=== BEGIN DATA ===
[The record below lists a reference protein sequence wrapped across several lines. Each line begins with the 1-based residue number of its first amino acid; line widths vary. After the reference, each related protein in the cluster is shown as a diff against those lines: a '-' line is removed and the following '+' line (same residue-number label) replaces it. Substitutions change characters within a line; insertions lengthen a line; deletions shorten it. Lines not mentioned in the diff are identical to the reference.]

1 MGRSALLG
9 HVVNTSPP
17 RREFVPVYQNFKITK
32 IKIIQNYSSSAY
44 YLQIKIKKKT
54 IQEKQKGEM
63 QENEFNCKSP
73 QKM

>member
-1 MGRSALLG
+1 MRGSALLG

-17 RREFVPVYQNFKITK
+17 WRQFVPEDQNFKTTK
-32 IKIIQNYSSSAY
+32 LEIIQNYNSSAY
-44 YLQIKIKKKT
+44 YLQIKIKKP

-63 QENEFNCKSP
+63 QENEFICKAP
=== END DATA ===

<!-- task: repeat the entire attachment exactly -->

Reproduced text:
[The record below lists a reference protein sequence wrapped across several lines. Each line begins with the 1-based residue number of its first amino acid; line widths vary. After the reference, each related protein in the cluster is shown as a diff against those lines: a '-' line is removed and the following '+' line (same residue-number label) replaces it. Substitutions change characters within a line; insertions lengthen a line; deletions shorten it. Lines not mentioned in the diff are identical to the reference.]

1 MGRSALLG
9 HVVNTSPP
17 RREFVPVYQNFKITK
32 IKIIQNYSSSAY
44 YLQIKIKKKT
54 IQEKQKGEM
63 QENEFNCKSP
73 QKM

>member
-1 MGRSALLG
+1 MRGSALLG

-17 RREFVPVYQNFKITK
+17 WRQFVPEDQNFKTTK
-32 IKIIQNYSSSAY
+32 LEIIQNYNSSAY
-44 YLQIKIKKKT
+44 YLQIKIKKP

-63 QENEFNCKSP
+63 QENEFICKAP